Trademark Case — Protecting a reputation

May 3, 2002
The National Law Journal, April 22, 2002, by Gary Young

The 9th U.S. Circuit Court of Appeals has issued a ruling that may extend the power manufacturers have to protect their trademark and prevent confusion about it when a product is refurbished.

The decision involves a trademark infringement suit by the American distributor of German-made endoscopes against a company that refurbished the instruments on behalf of the hospitals that used and owned them. Karl Storz Endoscopy-America Inc. v. Surgical Technologies Inc., No. 00-55147.

A unanimous three-judge panel ruled that Surgical Technologies may have violated the Lanham Act by returning the shaft-like devices -- used to perform minimally invasive diagnoses and surgery -- to the owners without any indication that they had been altered.

In an opinion by Judge Ronald M. Whyte, the 9th Circuit reversed the trial court. "If the reconstructed product still bearing the original manufacturer's trademark is so altered as to be a different product from that of the original manufacturer, the repair transaction involves a 'use in commerce.' " The court added that the hospitals' knowledge of the refurbished instruments' lineage was not the final word, because confusion further down the line could be "no less injurious to the trademark owner's reputation." Storz was entitled to a trial on that point, the court said, because it presented evidence that the surgeons who actually used the instruments were often unaware that the instruments had been through a complete makeover and blamed Storz for their poor quality.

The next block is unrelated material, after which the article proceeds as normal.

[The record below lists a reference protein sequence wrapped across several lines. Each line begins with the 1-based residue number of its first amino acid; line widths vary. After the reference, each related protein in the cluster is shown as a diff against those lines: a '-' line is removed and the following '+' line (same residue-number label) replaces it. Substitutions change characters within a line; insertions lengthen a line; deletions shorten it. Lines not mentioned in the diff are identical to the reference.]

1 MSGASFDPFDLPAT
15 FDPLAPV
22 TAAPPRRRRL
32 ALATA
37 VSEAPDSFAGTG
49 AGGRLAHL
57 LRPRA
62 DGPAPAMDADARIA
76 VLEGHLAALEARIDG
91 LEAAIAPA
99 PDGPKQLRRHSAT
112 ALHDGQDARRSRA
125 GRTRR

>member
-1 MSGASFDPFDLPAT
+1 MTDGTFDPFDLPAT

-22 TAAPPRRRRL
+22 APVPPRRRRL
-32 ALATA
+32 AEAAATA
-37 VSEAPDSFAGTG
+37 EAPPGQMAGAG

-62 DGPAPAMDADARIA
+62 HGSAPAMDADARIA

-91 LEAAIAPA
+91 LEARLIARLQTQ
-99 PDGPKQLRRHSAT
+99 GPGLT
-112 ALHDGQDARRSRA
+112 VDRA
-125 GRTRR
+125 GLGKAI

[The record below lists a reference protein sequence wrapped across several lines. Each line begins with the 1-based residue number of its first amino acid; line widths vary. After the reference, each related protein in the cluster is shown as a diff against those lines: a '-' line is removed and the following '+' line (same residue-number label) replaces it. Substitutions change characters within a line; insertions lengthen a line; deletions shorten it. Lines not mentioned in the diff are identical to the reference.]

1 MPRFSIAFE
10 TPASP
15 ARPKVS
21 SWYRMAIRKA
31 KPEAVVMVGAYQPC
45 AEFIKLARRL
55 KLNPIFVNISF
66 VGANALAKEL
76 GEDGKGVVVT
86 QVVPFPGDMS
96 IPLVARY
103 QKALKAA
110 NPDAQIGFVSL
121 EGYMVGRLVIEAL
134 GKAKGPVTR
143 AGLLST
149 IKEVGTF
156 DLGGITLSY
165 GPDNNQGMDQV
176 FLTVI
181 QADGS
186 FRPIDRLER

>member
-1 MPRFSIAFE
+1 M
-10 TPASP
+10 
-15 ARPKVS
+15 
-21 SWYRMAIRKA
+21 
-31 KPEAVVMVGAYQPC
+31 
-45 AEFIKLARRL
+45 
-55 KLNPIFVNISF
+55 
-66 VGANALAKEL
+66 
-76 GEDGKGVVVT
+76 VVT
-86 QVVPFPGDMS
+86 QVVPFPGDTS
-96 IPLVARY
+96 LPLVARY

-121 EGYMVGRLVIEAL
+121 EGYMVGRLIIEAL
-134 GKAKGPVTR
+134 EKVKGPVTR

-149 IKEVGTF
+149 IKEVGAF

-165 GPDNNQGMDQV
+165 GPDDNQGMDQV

Mark R. Kravitz of New Haven, Conn.'s Wiggin & Dana handled the appeal for Storz. He said that a key piece of evidence was a 1996 letter that Surgi-Tech distributed to its dealers and employees explaining why Surgi-Tech, which had once etched its name onto refurbished endoscopes, was ending that practice. Surgi-Tech found that it was being blamed for shoddy repair work on instruments that had actually been refurbished a second time by other companies that did not label their work.

Surgi-Tech's attorney, Dale Britton of San Diego's Klinedinst, Fliehman & McKillop, said that he was surprised by the court's ruling because Storz produced no evidence that Surgi-Tech had done the refurbishing of the endoscopes about which Storz received complaints or that Storz had lost any sales because of substandard repairs.

Britton warns that the decision could give car makers, for instance, a license to restrict the activities of independent repair companies.